Arnold FruchtenbaumBy Dr. Arnold Fruchtenbaum

For Christ is the end of the law unto righteousness to every one that believes.

Romans 10:4


One of the greatest works of the grace of God was the death of the Messiah which brought about ten specific results.


The first result was that it marked the end of Mosaic Law. This fact is brought out in passages such as Acts 15:10–11: Now therefore why make ye trial of God, that ye should put a yoke upon the neck of the disciples which neither our fathers nor we were able to bear? But we believe that we shall be saved through the grace of the Lord Jesus, in like manner as they.

The context of this passage deals with how a Gentile is saved. Are they saved strictly by grace through faith or must they also keep the Mosaic Law? The conclusion of the Jerusalem Council was that they do not need to keep the Law, but they are saved purely by grace through faith, plus nothing. If the Gentiles did not need to keep the Law, it meant that the death of the Messiah brought the Law to an end, for if the Law were still in effect, then Gentiles would have been obligated to keep it.

The same point is made several times in the Book of Romans. The first example is Romans 3:21–22: But now apart from the law a righteousness of God has been manifested, being witnessed by the law and the prophets; even the righteousness of God through faith in Jesus Christ unto all them that believe; for there is no distinction; …

And secondly, Paul states in verse 31: Do we then make the law of none effect through faith? God forbid: nay, we establish the law.

Later, Paul wrote these words in Romans 4:13–16: For not through the law was the promise to Abraham or to his seed that he should be heir of the world, but through the righteousness of faith. For if they that are of the law are heirs, faith is made void, and the promise is made of none effect: for the law works wrath; but where there is no law, neither is there transgression. For this cause it is of faith, that it may be according to grace; to the end that the promise may be sure to all the seed; not to that only which is of the law, but to that also which is of the faith of Abraham, who is the father of us all …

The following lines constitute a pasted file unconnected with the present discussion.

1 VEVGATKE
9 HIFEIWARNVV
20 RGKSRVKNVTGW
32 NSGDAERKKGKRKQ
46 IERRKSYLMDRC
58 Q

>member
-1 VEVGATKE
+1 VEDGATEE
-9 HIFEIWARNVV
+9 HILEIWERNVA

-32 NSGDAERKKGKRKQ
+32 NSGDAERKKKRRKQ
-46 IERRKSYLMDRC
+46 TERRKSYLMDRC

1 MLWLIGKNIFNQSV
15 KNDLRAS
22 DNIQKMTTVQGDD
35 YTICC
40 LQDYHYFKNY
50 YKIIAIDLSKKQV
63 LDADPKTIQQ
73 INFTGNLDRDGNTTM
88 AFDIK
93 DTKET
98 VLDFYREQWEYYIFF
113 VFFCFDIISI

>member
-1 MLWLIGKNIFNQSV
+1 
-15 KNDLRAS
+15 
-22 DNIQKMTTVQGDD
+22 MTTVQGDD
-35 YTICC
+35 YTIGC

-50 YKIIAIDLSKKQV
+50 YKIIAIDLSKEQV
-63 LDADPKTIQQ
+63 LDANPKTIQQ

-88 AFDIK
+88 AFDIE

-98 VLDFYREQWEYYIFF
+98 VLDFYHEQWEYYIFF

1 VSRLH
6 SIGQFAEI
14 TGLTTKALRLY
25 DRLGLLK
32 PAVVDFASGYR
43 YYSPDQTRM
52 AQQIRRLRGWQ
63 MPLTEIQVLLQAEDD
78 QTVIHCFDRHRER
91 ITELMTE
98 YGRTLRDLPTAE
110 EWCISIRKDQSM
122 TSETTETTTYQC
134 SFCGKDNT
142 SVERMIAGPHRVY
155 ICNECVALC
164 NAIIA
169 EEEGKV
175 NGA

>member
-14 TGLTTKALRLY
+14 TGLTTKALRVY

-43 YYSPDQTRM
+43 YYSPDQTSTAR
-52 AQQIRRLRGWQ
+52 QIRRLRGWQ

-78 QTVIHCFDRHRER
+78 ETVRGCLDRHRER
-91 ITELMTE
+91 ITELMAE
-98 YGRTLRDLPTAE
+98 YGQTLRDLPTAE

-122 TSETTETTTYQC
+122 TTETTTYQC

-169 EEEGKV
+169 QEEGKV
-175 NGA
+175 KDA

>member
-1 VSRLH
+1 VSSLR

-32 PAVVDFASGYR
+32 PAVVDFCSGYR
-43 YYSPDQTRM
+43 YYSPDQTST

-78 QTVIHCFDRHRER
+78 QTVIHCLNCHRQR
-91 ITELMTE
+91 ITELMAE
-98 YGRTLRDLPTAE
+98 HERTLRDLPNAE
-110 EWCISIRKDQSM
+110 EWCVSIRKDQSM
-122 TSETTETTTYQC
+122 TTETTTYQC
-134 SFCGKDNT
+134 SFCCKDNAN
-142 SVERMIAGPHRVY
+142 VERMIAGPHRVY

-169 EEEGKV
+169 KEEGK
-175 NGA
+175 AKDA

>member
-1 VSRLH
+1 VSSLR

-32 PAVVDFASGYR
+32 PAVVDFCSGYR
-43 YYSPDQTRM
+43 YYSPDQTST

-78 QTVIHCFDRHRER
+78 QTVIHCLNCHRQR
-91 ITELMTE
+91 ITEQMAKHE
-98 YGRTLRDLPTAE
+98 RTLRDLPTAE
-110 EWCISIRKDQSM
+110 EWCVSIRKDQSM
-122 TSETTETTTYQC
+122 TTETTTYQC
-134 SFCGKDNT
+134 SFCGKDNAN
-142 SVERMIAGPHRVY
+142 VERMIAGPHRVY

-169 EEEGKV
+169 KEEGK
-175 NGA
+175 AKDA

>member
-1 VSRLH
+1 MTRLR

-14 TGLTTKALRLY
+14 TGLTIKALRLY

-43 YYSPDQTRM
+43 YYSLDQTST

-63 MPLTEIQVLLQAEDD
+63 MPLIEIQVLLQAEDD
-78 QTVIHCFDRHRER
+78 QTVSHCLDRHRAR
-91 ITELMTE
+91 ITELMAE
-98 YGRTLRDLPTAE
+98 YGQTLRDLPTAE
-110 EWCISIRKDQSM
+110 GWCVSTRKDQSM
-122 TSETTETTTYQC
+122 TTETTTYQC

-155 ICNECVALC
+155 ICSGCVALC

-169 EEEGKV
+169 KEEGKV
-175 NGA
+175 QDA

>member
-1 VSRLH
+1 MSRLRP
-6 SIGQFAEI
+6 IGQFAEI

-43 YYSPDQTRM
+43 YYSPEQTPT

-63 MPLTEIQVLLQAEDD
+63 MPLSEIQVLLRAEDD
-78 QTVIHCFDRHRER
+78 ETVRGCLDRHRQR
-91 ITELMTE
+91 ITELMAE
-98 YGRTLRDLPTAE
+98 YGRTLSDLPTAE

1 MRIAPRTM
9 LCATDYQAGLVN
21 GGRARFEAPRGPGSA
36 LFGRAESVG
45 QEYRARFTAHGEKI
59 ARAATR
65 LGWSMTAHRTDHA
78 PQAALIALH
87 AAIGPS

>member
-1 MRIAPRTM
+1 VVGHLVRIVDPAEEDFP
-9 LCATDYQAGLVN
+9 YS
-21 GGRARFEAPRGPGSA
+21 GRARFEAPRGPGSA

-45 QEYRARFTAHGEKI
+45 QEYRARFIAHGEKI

Another passage in the Book of Romans makes the same point, and that reference is Romans 10:4: For Christ is the end of the law unto righteousness to every one that believes.

The point of these passages is that the death of the Messiah brought about the end of the Mosaic Law. No promises are being fulfilled through the Law today, but rather, the promises are received by grace through faith. The Messiah brought the Law to an end by means of fulfilling it.


The death of Yeshua (Jesus) rendered inoperative the reigning power of the sin-nature. The death of Jesus rendered inoperative the sin-nature’s authority and power to reign over the believer so that he is dead to sin, meaning free from the domination of the sin-nature. The sin-nature is not dead, but the believer is dead to it in that he is no longer obligated to obey its demands as he was before he was saved.

This fact is developed extensively by Paul in Romans 6:1–8:13. This lengthy passage can be summarized in four points.

First, the Messiah died unto sin.